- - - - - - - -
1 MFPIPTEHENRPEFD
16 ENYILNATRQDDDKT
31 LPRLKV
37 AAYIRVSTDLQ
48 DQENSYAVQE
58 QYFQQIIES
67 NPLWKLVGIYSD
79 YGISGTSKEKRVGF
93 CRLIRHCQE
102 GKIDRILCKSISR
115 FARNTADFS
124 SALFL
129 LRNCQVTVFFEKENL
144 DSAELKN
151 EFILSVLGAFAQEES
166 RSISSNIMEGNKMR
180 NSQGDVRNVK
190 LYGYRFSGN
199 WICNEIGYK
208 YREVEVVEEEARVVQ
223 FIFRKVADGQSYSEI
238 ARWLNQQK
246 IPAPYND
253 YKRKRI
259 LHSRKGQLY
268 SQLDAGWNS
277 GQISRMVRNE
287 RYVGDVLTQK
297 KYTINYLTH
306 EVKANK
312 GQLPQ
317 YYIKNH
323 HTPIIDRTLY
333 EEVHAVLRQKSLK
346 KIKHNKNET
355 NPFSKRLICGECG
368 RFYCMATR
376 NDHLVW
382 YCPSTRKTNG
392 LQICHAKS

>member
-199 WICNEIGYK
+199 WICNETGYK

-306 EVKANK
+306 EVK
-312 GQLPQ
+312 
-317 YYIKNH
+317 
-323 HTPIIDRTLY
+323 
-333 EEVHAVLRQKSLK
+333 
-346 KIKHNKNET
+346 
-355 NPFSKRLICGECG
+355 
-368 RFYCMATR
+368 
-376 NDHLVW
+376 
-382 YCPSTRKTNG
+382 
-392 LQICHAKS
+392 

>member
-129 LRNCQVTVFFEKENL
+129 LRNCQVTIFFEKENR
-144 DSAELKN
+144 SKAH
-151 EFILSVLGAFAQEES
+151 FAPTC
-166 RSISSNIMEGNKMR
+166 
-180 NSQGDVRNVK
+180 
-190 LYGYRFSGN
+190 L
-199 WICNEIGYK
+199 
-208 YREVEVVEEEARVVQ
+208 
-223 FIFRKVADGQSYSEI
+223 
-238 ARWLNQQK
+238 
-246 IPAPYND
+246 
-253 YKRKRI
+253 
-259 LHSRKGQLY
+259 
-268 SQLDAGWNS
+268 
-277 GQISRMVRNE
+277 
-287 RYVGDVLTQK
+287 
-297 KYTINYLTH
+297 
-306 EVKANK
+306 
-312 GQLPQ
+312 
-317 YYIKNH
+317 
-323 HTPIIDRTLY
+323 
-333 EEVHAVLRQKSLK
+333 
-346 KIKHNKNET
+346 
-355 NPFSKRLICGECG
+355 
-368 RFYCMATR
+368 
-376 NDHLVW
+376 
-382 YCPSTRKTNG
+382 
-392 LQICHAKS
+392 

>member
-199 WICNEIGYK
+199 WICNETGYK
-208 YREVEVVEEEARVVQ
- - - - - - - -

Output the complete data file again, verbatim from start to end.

1 MFPIPTEHENRPEFD
16 ENYILNATRQDDDKT
31 LPRLKV
37 AAYIRVSTDLQ
48 DQENSYAVQE
58 QYFQQIIES
67 NPLWKLVGIYSD
79 YGISGTSKEKRVGF
93 CRLIRHCQE
102 GKIDRILCKSISR
115 FARNTADFS
124 SALFL
129 LRNCQVTVFFEKENL
144 DSAELKN
151 EFILSVLGAFAQEES
166 RSISSNIMEGNKMR
180 NSQGDVRNVK
190 LYGYRFSGN
199 WICNEIGYK
208 YREVEVVEEEARVVQ
223 FIFRKVADGQSYSEI
238 ARWLNQQK
246 IPAPYND
253 YKRKRI
259 LHSRKGQLY
268 SQLDAGWNS
277 GQISRMVRNE
287 RYVGDVLTQK
297 KYTINYLTH
306 EVKANK
312 GQLPQ
317 YYIKNH
323 HTPIIDRTLY
333 EEVHAVLRQKSLK
346 KIKHNKNET
355 NPFSKRLICGECG
368 RFYCMATR
376 NDHLVW
382 YCPSTRKTNG
392 LQICHAKS

>member
-199 WICNEIGYK
+199 WICNETGYK

-306 EVKANK
+306 EVK
-312 GQLPQ
+312 
-317 YYIKNH
+317 
-323 HTPIIDRTLY
+323 
-333 EEVHAVLRQKSLK
+333 
-346 KIKHNKNET
+346 
-355 NPFSKRLICGECG
+355 
-368 RFYCMATR
+368 
-376 NDHLVW
+376 
-382 YCPSTRKTNG
+382 
-392 LQICHAKS
+392 

>member
-129 LRNCQVTVFFEKENL
+129 LRNCQVTIFFEKENR
-144 DSAELKN
+144 SKAH
-151 EFILSVLGAFAQEES
+151 FAPTC
-166 RSISSNIMEGNKMR
+166 
-180 NSQGDVRNVK
+180 
-190 LYGYRFSGN
+190 L
-199 WICNEIGYK
+199 
-208 YREVEVVEEEARVVQ
+208 
-223 FIFRKVADGQSYSEI
+223 
-238 ARWLNQQK
+238 
-246 IPAPYND
+246 
-253 YKRKRI
+253 
-259 LHSRKGQLY
+259 
-268 SQLDAGWNS
+268 
-277 GQISRMVRNE
+277 
-287 RYVGDVLTQK
+287 
-297 KYTINYLTH
+297 
-306 EVKANK
+306 
-312 GQLPQ
+312 
-317 YYIKNH
+317 
-323 HTPIIDRTLY
+323 
-333 EEVHAVLRQKSLK
+333 
-346 KIKHNKNET
+346 
-355 NPFSKRLICGECG
+355 
-368 RFYCMATR
+368 
-376 NDHLVW
+376 
-382 YCPSTRKTNG
+382 
-392 LQICHAKS
+392 

>member
-199 WICNEIGYK
+199 WICNETGYK
-208 YREVEVVEEEARVVQ